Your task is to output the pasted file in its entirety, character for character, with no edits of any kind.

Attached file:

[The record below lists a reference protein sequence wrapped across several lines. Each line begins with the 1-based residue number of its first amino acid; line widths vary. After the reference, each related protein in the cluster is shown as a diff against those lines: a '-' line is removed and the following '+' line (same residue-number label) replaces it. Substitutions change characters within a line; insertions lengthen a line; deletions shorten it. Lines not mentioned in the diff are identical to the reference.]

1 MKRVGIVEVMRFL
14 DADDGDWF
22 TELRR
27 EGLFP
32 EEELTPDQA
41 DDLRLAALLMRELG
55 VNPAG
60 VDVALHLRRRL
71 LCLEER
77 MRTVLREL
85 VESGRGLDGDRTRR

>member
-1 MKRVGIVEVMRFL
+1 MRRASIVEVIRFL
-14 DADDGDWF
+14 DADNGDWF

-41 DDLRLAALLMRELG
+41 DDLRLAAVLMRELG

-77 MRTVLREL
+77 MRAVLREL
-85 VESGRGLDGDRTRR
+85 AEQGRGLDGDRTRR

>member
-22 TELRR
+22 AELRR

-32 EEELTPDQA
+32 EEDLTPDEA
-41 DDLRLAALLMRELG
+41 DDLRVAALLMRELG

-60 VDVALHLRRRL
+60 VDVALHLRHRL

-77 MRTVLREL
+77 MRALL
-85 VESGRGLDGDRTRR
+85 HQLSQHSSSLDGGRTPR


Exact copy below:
[The record below lists a reference protein sequence wrapped across several lines. Each line begins with the 1-based residue number of its first amino acid; line widths vary. After the reference, each related protein in the cluster is shown as a diff against those lines: a '-' line is removed and the following '+' line (same residue-number label) replaces it. Substitutions change characters within a line; insertions lengthen a line; deletions shorten it. Lines not mentioned in the diff are identical to the reference.]

1 MKRVGIVEVMRFL
14 DADDGDWF
22 TELRR
27 EGLFP
32 EEELTPDQA
41 DDLRLAALLMRELG
55 VNPAG
60 VDVALHLRRRL
71 LCLEER
77 MRTVLREL
85 VESGRGLDGDRTRR

>member
-1 MKRVGIVEVMRFL
+1 MRRASIVEVIRFL
-14 DADDGDWF
+14 DADNGDWF

-41 DDLRLAALLMRELG
+41 DDLRLAAVLMRELG

-77 MRTVLREL
+77 MRAVLREL
-85 VESGRGLDGDRTRR
+85 AEQGRGLDGDRTRR

>member
-22 TELRR
+22 AELRR

-32 EEELTPDQA
+32 EEDLTPDEA
-41 DDLRLAALLMRELG
+41 DDLRVAALLMRELG

-60 VDVALHLRRRL
+60 VDVALHLRHRL

-77 MRTVLREL
+77 MRALL
-85 VESGRGLDGDRTRR
+85 HQLSQHSSSLDGGRTPR